Perfect love casts out fear, if we have the courage to forgive rather than retaliate.
By Molly T. Marshall
My responsibilities as a seminary president require that I spend an inordinate amount of time in airports and on planes. These venues offer a stimulating opportunity to view humanity in all its richly hued diversity. I get to play peek-a-boo with little ones, surely a universal game, granting a little respite to tired parents. On occasion, I get to assist first-time travelers as they navigate unfamiliar security requirements or train links between gates.
I also have opportunity to witness the traveling challenges immigrants encounter and the xenophobia that surprises us. As I prepared to board a plane in Atlanta yesterday, I noticed two young men dressed in Muslim garb, complete with knitted caps. Of Middle-Eastern descent, they were sprouting beards and wore only sandals.
Instinctively, my antennae went up. Even though I regularly participate in interfaith gatherings and seek occasions to find common ground with those from Islamic traditions, I found myself watching these men with a measure of suspicion and fear. I was not alone in this scrutiny, and soon the men had moved to a corner away from others.
The only way to conquer my fearful reaction was to walk toward them and speak. They had an equal amount of suspicion, also, so I made my greeting brief and did not extend my hand, as many Muslim men eschew that practice. I simply extended the traditional greeting of peace: As-salamu alaykum. They nodded gravely and returned the hope that peace would be upon me, too.
The current international crisis surrounding the militant actions of ISIS has raised the question once again about whether Islam is a religion that sanctions violence. Some evangelical writers are quick to see the recent atrocities as warrant for denouncing this Abrahamic religion, and they advocate strong military action against this marauding force. My fear is that this will only exacerbate brutality — by sword and by drones.
Early in his papal leadership, Benedict XVI displayed a measure of insensitivity when he delivered a lecture at the University of Regensburg that suggested that Islam was “a religion inherently flawed by fanaticism.” He spent the remainder of his eight years in office seeking to clarify and soften this assessment. Hardliners today, however, are hailing him as a prophet.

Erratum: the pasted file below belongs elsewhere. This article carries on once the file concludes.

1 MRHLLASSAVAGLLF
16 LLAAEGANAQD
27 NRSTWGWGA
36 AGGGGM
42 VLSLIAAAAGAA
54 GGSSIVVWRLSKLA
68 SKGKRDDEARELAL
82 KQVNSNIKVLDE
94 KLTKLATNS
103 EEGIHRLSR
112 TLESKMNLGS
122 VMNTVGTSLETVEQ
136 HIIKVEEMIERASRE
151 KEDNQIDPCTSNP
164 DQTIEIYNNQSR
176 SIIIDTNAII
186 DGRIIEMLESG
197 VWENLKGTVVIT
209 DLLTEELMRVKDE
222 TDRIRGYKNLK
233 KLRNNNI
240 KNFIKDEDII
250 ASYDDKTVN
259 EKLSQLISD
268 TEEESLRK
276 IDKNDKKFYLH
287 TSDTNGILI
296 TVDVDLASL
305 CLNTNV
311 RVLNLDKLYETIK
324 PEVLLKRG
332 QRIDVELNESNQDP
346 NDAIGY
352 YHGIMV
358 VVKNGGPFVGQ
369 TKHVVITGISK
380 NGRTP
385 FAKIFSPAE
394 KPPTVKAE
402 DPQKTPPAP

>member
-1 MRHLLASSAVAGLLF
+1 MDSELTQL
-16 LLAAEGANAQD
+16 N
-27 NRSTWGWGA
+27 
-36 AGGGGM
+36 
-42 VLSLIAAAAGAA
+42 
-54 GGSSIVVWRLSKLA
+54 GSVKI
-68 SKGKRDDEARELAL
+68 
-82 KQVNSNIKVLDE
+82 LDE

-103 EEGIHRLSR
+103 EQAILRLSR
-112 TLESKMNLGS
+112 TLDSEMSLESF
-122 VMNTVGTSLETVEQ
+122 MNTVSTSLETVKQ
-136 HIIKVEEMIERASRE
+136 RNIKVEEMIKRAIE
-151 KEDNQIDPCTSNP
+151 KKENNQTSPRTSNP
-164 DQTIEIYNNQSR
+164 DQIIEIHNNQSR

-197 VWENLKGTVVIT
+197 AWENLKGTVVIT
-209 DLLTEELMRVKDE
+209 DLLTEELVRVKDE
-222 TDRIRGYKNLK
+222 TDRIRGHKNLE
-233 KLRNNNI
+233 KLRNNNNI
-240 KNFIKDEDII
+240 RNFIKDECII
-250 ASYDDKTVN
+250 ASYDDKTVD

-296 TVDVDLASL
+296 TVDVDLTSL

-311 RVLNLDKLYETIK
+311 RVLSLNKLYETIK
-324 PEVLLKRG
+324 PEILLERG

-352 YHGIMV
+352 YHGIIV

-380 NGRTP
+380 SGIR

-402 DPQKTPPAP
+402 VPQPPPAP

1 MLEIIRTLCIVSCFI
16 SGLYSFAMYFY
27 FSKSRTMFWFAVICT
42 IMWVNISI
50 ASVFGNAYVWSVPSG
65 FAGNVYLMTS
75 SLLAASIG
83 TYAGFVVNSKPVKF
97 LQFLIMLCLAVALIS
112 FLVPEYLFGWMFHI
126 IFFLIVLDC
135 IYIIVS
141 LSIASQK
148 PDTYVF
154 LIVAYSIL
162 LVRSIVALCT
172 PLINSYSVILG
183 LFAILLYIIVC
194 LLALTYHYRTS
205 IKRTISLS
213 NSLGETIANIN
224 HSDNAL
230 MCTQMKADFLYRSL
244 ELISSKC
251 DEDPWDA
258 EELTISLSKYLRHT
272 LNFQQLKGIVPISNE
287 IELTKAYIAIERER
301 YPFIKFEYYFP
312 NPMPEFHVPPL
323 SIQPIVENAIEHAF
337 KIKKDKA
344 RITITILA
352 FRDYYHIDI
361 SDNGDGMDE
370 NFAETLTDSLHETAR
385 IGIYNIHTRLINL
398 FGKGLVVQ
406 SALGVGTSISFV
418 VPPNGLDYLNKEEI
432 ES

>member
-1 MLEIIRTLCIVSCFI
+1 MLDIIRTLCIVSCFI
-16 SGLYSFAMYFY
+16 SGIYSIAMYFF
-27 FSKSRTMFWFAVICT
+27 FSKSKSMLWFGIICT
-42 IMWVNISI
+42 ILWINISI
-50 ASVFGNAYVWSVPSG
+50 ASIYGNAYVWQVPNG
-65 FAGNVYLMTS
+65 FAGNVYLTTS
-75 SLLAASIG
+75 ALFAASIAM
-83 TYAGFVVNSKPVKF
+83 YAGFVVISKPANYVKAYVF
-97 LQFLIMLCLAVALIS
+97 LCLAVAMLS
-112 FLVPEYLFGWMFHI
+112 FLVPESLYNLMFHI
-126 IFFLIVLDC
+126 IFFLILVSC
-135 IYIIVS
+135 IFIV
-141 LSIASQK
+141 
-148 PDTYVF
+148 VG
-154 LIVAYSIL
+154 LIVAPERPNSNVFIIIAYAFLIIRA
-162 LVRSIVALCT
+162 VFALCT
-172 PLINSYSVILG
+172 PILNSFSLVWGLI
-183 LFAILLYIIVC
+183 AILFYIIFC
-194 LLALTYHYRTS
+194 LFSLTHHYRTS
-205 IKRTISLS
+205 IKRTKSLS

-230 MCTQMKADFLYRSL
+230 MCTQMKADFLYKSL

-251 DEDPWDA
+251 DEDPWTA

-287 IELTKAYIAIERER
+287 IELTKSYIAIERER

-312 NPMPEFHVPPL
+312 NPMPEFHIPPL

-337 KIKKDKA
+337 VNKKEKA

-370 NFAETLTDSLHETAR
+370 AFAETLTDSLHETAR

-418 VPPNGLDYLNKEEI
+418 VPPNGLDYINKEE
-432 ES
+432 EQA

Indeed, the firestorm that followed his early missteps prompted Islamic scholars to broach dialogue with the Catholic Church as well as Protestants. American Baptists have hosted a number of conversations with Muslims, and these have fostered greater understanding and respect. We need to cover so much more ground in our journey toward peace.
In my judgment, Christianity has as much to prove about its relationship to violence as does Islam. When we claim the Hebrew Scriptures as the Christian Old Testament, we are receiving texts that outline a program of herem, the utter destruction of those who stand in the way of conquering the land of promise. Although Jesus commanded his disciples to “put away the sword,” we know that many of his followers were all too ready to take it up against Muslims in the Crusades. And the bloody religious wars that spattered Europe following the Reformation reveal a violent approach to theological conformity.
America as a “Christian nation” is part of the mythos of national identity, and when we undertake military action against nations where Islam is the primary faith, it is seen as Christians against Muslims. When I confer with friends in Southeast Asia, I receive questions about how Baptists feel about our nation’s use of force around the world. Albeit a professed pacifist, I reluctantly mumble something about “just war” theory, realizing that even this construct is an accommodation to a world fallen to violence. I hasten to add that we really cannot find warrant within the Jesus tradition to justify such action.
Fear retains a vise-like grip on the human psyche. Our long evolutionary history, which privileges survival, means that we will fall to violence in order to escape what we fear most — pain and extinction. Human aggression and self-defensiveness encroach in the religious sphere, and this may be where our fear is most pronounced.
Yet, “perfect love casts out fear,” if we have the courage to forgive rather than retaliate. As Bethany Sollereder has recently written in Christian Century, “… love’s endeavor is to approach pain head-on, to stand against it, and to remain undeterred through it.” Love is the antidote to fear, and we are incapable of it without the divine assistance.
I wish I had mustered the courage to inquire further about the well-being of the young men and their hopes and dreams for the future. I wanted to know if they were studying to become imams or simply devout in their religious practices. I would have if I had been more loving and less fearful.
OPINION: Views expressed in ABPnews/Herald columns and commentaries are solely those of the authors.